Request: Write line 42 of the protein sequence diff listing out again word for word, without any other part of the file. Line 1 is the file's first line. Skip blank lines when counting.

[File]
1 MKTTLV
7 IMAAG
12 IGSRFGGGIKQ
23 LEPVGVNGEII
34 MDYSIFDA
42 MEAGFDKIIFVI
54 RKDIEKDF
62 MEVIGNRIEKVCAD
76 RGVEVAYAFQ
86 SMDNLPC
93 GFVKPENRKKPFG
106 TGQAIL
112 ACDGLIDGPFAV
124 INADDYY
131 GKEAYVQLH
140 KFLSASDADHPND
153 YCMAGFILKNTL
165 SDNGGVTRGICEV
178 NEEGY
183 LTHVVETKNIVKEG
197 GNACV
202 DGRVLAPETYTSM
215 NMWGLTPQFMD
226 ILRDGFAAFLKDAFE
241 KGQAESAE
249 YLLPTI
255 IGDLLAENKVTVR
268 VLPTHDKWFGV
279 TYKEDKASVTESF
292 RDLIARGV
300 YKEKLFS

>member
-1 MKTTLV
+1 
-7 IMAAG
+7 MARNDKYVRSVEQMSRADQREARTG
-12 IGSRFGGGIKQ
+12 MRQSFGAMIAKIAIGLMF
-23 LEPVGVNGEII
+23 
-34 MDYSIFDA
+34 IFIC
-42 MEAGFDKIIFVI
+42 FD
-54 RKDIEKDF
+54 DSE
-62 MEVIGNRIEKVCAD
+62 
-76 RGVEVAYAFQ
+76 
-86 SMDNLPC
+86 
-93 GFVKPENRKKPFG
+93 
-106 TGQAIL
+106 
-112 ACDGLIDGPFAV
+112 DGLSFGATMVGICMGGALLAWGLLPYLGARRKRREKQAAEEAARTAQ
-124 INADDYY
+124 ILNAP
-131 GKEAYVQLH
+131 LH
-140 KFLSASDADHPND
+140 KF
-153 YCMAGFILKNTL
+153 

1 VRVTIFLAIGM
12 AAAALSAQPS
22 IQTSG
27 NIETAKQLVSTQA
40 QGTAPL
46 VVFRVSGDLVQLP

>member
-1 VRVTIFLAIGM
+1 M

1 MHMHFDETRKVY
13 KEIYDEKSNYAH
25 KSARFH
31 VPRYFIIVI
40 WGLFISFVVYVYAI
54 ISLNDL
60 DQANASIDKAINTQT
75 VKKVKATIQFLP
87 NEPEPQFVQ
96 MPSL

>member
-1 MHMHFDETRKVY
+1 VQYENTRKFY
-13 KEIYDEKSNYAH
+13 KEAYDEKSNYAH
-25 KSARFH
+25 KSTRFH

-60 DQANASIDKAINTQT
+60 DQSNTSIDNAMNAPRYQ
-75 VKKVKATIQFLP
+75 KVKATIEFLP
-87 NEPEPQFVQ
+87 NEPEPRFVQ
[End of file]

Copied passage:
+34 IFIC